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Amours, tides for baritone and ensemble (1991)
3 poems by John Montague

Commissioned by the city of Trappes for the Instrumental Ensemble of Music School Teachers

Bb trumpet (+ picc. Bb), Bb trumpet, F horn, trombone, tuba, 2 percussionists [I - snare drum, 2 bongos, 2 timpani, 4 cowbells, bass drum, 3 cymbals (small, medium, large ) – II - 5 tube bells, 5 toms, studded cymbal, tam-tam, 5 wood blocks] and double bass.

Duration: 8'. Unedited

A version still with baritone voice but with another set is planned

At the genesis of Amours, tides, there is my discovery of the collection of poems by John Montague, The tides of love and the request of the whole ??? to write for brass quintet with input from other instruments.


The solo voice and the percussions anchor the quintet in its historical past, while avoiding however an overly traditional and too direct connotation (no choir and apart from the tubular bells, the percussions are without determined heights: no timpani here). The piccolo trumpet, which often has an almost soloist role, is not unknown to this formation, it is only less commonly used.


This great diversity of timbres and dynamics joins the poetic universe of John Montague: “The rising tides of love that lift us up, the falling tides of death that drag us down to the bottom; between these two primary rhythms our life unfolds. For a brief moment, we balance like mayflies on the great Heraclitean river, but in a real life, we rediscover the great myths through our frail selves. The body is a cage where the spirit sings: a broken, solitary or loving song. (…) The poems in this collection reflect the difficult relationship between the psyche and the surrounding universe, the infinitely large and the infinitely small, the dream of union between microcosm and macrocosm. »


I chose to write a triptych. Three poems which, under different aspects, have quite close links between them: a vision of horror and dread, a look at nature, a philosophy of existence.


Thus, by the unity of the invoice and by the calculated way in which one shutter to another responds and balances the different patterns and the different colors, the whole of the work constitutes an inseparable whole, variation constant, inescapable until death: “we all turn, turn and tresh and disappear”.


This work is written in memory of my father, who died prematurely from Alzheimer's disease.


The three selected poems, Meduse - Sea changes - The tides of love, are taken from Amours, Marées, bilingual edition, choice of poems by Josine Monbet and Michael Scott, translated from English by the British Studies and Research Group , University of Bordeaux III, Editions William Blake, 1988.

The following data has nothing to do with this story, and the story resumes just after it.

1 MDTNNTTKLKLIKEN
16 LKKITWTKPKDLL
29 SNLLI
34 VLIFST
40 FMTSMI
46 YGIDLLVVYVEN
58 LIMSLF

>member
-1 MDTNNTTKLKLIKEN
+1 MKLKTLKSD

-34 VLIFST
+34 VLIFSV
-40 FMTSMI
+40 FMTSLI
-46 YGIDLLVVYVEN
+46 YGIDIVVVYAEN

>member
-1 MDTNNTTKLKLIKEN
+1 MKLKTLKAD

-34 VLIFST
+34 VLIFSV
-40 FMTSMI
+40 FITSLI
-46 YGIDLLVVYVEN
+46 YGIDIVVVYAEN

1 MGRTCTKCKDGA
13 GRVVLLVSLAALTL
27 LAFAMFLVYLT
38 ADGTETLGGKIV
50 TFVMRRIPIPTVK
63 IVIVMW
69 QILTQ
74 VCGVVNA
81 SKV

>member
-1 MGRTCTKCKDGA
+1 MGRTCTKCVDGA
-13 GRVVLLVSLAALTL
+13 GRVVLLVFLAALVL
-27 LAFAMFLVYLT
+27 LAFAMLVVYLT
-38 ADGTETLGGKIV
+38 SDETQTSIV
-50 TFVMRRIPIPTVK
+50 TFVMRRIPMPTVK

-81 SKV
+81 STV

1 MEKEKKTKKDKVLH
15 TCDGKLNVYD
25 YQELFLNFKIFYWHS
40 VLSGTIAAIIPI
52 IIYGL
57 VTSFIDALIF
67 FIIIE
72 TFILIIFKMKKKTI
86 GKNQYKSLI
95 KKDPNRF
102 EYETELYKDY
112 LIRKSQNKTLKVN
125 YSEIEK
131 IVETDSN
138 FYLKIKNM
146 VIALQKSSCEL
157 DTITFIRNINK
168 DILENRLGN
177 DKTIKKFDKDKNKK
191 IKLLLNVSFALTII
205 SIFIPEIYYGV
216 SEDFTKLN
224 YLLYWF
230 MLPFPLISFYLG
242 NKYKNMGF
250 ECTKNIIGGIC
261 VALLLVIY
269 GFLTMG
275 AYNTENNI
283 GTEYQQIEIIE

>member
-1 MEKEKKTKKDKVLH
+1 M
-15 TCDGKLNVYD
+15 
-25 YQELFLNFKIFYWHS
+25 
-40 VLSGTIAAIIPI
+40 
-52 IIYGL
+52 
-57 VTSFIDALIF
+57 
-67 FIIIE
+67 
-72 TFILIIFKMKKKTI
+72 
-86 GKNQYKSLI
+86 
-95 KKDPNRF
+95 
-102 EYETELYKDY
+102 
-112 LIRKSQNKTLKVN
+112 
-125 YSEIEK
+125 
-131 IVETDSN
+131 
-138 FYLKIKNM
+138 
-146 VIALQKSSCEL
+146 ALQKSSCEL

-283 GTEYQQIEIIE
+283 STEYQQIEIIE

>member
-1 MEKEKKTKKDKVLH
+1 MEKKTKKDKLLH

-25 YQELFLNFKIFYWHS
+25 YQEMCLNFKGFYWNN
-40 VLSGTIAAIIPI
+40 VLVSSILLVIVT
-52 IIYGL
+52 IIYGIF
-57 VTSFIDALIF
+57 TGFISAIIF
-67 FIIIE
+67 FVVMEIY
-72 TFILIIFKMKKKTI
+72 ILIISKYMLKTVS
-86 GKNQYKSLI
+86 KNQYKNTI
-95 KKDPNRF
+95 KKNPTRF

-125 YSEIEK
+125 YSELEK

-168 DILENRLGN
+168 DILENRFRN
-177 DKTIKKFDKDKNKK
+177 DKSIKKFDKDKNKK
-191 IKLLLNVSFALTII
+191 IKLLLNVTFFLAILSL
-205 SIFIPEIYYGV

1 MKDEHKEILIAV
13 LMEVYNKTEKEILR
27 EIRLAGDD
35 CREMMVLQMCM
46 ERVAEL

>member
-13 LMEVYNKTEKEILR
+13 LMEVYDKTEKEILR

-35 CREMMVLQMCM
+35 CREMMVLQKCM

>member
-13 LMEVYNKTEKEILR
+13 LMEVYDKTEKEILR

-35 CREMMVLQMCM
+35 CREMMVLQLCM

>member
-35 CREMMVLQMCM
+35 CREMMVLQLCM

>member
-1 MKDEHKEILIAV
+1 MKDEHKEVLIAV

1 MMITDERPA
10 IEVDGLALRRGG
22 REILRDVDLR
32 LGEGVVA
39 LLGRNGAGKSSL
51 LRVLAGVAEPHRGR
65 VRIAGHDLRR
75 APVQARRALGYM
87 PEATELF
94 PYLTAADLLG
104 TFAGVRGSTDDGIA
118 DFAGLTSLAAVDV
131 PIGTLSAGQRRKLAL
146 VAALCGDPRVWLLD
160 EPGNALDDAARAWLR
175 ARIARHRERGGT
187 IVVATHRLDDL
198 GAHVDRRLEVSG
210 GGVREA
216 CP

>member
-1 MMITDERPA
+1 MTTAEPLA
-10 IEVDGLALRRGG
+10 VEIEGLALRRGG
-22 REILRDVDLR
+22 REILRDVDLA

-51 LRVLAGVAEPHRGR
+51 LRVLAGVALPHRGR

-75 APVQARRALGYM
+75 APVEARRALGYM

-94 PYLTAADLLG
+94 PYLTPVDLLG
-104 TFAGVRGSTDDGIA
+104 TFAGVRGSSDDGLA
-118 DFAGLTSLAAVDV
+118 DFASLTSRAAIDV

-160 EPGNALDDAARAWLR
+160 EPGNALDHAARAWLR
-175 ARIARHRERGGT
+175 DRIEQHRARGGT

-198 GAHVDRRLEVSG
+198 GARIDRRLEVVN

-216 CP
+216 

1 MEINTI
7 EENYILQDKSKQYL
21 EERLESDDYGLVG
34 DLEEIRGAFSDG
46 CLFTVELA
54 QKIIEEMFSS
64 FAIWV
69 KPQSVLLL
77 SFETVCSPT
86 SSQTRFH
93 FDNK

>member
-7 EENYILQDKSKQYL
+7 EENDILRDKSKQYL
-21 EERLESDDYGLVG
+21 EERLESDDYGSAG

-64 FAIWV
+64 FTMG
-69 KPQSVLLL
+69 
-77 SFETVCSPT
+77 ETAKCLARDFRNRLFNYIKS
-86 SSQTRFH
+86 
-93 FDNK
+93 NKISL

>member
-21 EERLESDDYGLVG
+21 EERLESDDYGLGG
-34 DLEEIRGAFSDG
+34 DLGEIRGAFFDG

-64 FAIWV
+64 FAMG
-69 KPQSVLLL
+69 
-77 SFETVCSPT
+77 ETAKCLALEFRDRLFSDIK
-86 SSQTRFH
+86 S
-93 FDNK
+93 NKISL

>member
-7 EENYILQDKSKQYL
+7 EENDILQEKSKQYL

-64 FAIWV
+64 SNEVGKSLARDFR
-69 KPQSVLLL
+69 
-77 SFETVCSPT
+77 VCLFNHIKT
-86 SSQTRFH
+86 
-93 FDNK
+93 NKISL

Again she appears,

The putrid fleshed woman

Whose breath is ashes,

Hair a writhing net of snakes!


Her presence strikes gashes

Of light into the skull

Rears the genitals.


Tears away all

I had so carefully built –

Position, marriage, fame –

As heavily she glides towards me

Rehearsing the letters of my name

As if tracing them from

A rain streaked stone.


All night we turn

Towards an unsounded rhythm

Deeper, more fluent than breathing.

In the pale light of morning

Her body relaxes: the hiss of seed

Into that mawlike womb

Is the whimper of death being born.


Each rock pool a garden

Of colour, bronze and

Blue gleam of Irish moss,

Rose of coral algae,

Ocher of sponge where

Whelk and starfish turn

In odor of low tide;

Faint smell of stillness.


For there is no sea

it is a dream

there is no sea

except in the tangle

of our minds:

dark wine

sea of history

on which we all turn

turn and threshold

and disappear.


She reappears,

The filthy woman of flesh

Whose breath is ash,

The hair a knot of convulsed snakes !

His presence opens gaps

Searing in the skull

Dress sex.


Tear it all out

What I had built so well –

Situation, marriage, reputation –

While towards me, heavy, she slides

Repeating the letters of my name

As if she were deciphering them

On a stone streaked with rain.


All night we spin

Tend to an unfathomable rhythm,

Deeper, more flowing than the breath.

In the pale morning light her body

Calms down : the hiss of semen

Engulfed by this belly

Is the wail of death that comes into [the world.


Every puddle of garden rock

Colored, bronze glow

And blue pearl moss

pink seaweed coral

Ocher of the sponges where the whelk and the star turn

In a smell of low tide ;

Vague smell of silence


Because there is no sea

it's all just a dream

there is no more sea

except in the jumble

from our head :

the vinous sea

Of the history

where we all turn,

spin, we debate

and disappear.

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